September 2, 2006

Bush vs. Ahmadinejad: A TV Debate We'll Never See     
By Norman Solomon    

When Iran's president, Mahmoud Ahmadinejad, invited President Bush to engage in a "direct television debate" a few days ago, the White House predictably responded by calling the offer "a diversion." But even though this debate will never happen, it's worth contemplating.

Both presidents are propaganda junkies - or, more precisely, propaganda pushers - so any such debate would overdose the audience with self-righteous arrogance. The two presidents are too much alike.

Each man, in his own way, is a fundamentalist: so sure of his own moral superiority that he's willing to push his country into a military confrontation. This assessment may be a bit unfair to Ahmadinejad, who hasn't yet lied his nation into war; the American president is far more experienced in that department.

By saying that it's an open question whether Nazi Germany really perpetrated a Holocaust, the Iranian president has left no doubt that he is dangerously ignorant of history. Bush's ignorance of history is decidedly more subtle - though, judging from his five and a half years in the Oval Office, hardly less dangerous. more...

September 1, 2006

What Water Can Do -- Remembering My New Orleans Home, Lost for Now
New America Media, Commentary, Sarah M. Broom, Aug 31, 2006

Editor's Note: A woman born and raised in New Orleans is caught between remembering and willfully forgetting all the storm did to scatter her family and destroy her childhood home. Sarah M. Broom is an assistant editor at "O, The Oprah Magazine." She now lives in Harlem.

NEW YORK--It is a storm-dark Harlem day, 24 hours until the night last year when New Orleans, the city from which I‚ve sprung, took its biggest salt-water bath ever. I have just struggled mightily through Act I of Spike Lee‚s documentary, "When the Levees Broke," caught myself averting my eyes, especially during scenes of great water, so that by the film‚s end I could not look straight on to the TV and peeked out the corner of my right eye. It is neither lie, nor exaggeration, to say I feel shaken past the marrow now, after having been reminded, in the space of just one hour, of all that water can do.

I do not mean only to say that I am reminded of houses gone swimming down the block, or a refrigerator nestled in a tree. I am talking intimate particulars here, like how one week past the storm Katrina there were birds living in my childhood home, so that when you approached it they flew away en masse, and how that sound was like the scrambling of fat thieves at gunfire. I mean how my 11 siblings are everywhere and nowhere together, or how my grown brother Troy unpacks 18-wheelers at a California Wal-Mart after half a life of masonry, or how he is making $8 dollars an hour, more than my sister Karen, a former social worker, who now reads prisoners‚ mail for less than $20,000 a year with two children to support. I mean how my long-legged brother Carl is living again with my mother, at age 40, after the FEMA trailer he wanted so desperately (oh to have something all one‚s own) was too long to fit his property. more...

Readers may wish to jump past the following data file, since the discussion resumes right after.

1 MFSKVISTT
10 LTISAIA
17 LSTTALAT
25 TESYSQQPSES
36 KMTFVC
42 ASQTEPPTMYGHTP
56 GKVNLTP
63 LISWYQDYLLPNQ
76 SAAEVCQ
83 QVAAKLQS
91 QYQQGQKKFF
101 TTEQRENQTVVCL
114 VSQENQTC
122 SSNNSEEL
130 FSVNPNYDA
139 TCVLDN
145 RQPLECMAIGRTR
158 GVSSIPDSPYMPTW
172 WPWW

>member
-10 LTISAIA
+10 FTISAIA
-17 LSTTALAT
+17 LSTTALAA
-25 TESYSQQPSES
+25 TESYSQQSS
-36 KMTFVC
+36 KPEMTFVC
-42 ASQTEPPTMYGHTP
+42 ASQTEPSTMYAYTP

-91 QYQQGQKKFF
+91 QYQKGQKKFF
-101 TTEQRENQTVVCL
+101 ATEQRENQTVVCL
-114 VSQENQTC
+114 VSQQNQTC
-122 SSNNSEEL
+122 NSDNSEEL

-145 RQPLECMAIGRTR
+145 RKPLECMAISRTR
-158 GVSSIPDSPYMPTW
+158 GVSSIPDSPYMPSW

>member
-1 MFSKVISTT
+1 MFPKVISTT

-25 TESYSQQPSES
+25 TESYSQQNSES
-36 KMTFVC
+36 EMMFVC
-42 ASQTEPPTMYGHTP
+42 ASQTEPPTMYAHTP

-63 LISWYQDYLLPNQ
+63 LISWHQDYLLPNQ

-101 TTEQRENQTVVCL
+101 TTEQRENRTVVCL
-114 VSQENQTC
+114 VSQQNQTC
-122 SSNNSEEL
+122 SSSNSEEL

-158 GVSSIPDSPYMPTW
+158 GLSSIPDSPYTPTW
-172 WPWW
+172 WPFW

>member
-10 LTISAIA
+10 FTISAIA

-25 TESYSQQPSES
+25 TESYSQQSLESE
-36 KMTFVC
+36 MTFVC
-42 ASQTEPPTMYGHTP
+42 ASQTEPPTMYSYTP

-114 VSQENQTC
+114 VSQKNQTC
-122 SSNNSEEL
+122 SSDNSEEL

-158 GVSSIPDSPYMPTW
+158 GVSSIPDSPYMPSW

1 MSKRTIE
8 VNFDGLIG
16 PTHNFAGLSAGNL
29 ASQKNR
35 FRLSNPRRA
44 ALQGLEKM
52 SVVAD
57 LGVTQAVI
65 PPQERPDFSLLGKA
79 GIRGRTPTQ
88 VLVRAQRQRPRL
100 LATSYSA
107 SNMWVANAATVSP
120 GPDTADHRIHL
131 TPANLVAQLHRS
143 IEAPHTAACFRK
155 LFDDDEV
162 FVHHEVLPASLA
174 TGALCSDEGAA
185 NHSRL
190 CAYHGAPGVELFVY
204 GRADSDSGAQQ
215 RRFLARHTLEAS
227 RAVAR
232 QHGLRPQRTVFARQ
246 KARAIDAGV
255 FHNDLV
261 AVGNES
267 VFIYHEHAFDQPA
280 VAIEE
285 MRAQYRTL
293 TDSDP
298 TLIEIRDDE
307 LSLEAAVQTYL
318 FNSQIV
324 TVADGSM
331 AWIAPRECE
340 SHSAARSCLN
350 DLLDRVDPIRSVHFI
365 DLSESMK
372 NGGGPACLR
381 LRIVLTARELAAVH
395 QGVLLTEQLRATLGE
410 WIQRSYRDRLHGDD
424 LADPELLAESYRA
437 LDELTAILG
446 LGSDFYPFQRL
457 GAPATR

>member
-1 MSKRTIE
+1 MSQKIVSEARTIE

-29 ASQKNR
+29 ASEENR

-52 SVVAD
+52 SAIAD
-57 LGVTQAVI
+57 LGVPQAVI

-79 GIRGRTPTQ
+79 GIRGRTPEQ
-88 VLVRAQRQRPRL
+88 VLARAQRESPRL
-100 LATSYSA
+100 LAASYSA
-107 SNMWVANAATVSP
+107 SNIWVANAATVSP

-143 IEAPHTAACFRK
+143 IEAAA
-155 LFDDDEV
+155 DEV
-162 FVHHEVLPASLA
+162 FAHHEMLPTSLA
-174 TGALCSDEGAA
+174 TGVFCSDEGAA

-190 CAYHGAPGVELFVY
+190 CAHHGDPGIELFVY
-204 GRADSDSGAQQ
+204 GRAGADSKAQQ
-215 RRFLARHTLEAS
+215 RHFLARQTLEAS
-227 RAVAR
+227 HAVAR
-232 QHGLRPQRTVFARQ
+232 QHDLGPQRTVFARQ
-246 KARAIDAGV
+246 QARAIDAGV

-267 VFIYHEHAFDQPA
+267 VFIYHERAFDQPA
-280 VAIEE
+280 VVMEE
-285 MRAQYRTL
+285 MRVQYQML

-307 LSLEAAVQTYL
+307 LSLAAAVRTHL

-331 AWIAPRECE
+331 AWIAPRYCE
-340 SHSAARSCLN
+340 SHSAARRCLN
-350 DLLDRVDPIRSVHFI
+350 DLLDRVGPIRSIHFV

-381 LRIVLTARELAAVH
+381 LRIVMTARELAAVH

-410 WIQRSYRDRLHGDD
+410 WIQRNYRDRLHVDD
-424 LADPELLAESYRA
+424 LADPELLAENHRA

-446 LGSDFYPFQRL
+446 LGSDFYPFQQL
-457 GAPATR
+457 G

August 31, 2006

The Merchant of Menace
How "merchant coal" is changing the face of America

  From his rolling green soybean fields above a slow river in eastern Iowa, Don Shatzer looks out over the farm where he was raised, across land he and his neighbors have farmed all their lives. Below him are the garden beds where his wife Linda grows organic vegetables to safeguard the family's health, and the farm pond and beach he built for the grandkids. A few miles to the west lies the city of Waterloo, with a population of about 66,000. The sky is clear and the southwest wind sweet on a humid summer day.

Shatzer's land is some of the most fertile in North America, part of the fecund breadbasket on which a continent relies. And if New Jersey's LS Power wins the fight it has started, a 750-megawatt pulverized-coal electrical generation plant will sit right next door by 2011. more...

August 30, 2006

Pay To Be Saved: The Future of Disaster Response
by Naomi Klein  

The Red Cross has just announced a new disaster-response partnership with Wal-Mart. When the next hurricane hits, it will be a co-production of Big Aid and Big Box.

This, apparently, is the lesson learned from the government's calamitous response to Hurricane Katrina: Businesses do disaster better.